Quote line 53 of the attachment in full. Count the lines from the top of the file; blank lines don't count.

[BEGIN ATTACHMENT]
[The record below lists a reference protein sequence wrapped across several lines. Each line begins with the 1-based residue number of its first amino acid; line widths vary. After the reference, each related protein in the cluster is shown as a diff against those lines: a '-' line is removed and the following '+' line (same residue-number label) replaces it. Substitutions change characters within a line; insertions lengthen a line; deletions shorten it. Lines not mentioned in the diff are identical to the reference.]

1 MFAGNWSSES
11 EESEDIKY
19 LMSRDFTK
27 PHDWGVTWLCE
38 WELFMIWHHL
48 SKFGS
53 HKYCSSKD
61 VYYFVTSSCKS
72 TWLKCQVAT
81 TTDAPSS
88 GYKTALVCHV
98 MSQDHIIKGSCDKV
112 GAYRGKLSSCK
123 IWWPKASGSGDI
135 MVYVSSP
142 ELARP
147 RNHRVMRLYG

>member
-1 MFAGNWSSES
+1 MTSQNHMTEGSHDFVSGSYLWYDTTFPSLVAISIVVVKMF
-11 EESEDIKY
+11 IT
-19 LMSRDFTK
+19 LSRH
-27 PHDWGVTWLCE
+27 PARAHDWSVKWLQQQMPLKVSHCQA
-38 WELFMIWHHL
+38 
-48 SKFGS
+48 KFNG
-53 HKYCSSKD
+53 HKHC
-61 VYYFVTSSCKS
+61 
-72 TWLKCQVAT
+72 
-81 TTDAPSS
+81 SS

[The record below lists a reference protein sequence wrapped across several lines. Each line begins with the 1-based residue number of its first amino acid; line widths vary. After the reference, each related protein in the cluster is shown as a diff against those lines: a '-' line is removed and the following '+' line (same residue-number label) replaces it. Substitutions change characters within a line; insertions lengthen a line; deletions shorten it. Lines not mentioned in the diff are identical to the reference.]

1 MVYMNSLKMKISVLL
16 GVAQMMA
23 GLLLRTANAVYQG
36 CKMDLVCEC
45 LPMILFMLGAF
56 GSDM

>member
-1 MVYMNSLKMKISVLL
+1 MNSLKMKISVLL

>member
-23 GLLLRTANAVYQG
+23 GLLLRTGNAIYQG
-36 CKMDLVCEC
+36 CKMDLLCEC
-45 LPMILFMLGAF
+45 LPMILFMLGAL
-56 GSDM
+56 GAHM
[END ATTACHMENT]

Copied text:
-36 CKMDLVCEC